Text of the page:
Dodge’s mid-size do-all is the very picture of a nondescript suburban vehicle. Introduced in 2009, the Journey has quietly infiltrated our neighborhoods, offering just-right size and cargo capacity, available all-wheel drive, and decent handling that suggest Chrysler learned a lot from the failings of its first vehicle of this type, the Pacifica.
You don’t notice them, but the Journey has sold well and they’re all over the place. I didn’t notice until my test vehicle arrived and I started seeing others. A comprehensive round of styling updates in 2011 has improved the Journey’s appeal, while brings a low-cost “American Value” option package (AVP). (more…)
A long trip in a Yaris (nee Echo) used to be a thing to be avoided. That’s the way things were five or ten years ago; while the smallest sub-subcompacts were gentle on the wallet and improving in quality, they were still best as city cars.
These days, it’s gotten harder to be an entry-level car. When the Echo debuted in 1999, there wasn’t much to compete with: a few embarrassing Hyundai and Kia products and the Chevrolet Metro. These days, the Yaris has to contend with the Honda Fit, Ford Fiesta, Chevrolet Sonic, Kia Rio, Hyundai Accent…a lot of shockingly nice little cars. Not to mention stylish premium compacts like the MINI Cooper, Fiat 500 and upcoming Chevrolet Spark. Simply being small and affordable just doesn’t cut it any more. (more…)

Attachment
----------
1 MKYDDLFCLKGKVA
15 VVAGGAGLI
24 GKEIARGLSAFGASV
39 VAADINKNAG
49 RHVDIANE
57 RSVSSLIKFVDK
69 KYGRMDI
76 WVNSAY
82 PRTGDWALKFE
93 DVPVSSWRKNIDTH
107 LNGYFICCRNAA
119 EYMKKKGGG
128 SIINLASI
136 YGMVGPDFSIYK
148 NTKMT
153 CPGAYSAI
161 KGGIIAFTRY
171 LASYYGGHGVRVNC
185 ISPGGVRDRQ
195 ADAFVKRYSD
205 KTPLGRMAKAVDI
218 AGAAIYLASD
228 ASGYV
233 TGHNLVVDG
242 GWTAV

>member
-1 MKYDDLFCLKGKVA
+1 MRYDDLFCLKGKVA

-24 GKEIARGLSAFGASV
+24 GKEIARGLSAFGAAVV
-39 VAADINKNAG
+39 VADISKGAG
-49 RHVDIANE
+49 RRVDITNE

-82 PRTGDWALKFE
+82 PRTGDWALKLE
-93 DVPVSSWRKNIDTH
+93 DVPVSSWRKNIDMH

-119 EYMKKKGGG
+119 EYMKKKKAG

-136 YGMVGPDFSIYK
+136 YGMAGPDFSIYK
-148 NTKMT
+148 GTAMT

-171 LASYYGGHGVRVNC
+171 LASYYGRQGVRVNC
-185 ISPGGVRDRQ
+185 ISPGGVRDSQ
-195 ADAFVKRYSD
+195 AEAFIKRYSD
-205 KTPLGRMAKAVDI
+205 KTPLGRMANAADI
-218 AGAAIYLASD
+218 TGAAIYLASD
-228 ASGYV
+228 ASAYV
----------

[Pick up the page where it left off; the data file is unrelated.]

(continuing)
I’ve got a rare opportunity for some track time in a Porsche 911. I’m sitting at the entrance to the track, staring down the straight, and, I floorboard the gas and brake at the same time. It might seem ridiculous, but this is exactly what the car wants. The engine snarls and immediately starts hitting its rev limiter—wwwrrrrrrrrrrYAPAPAPAPAPAPAPAPA—and then I lift off the brakes and all hell breaks loose, without a hint of wheelspin or tire squirm, courtesy of a system called “Launch Control.”
The Porsche 911 appears to defy all automotive and racing logic. This rear-engined, rear-wheel drive sports coupe hasn’t just remained unchanged in spirit for the past forty-nine years, all the while competing with the elite sports cars of the automotive world–it’s consistently been one of the best. Ferraris and Jaguars have come and gone, and the Chevrolet Corvette had a few forgettable years, but the 911 soldiers on undaunted and not at all threatened by the competition. The 911′s basic concept and form have remained the same over the years, but Porsche’s obsessive attention to minutia has ensured that with each successive generation the 911 gets better. For 2012, there’s yet another all-new 911, becoming the seventh generation since the car’s introduction.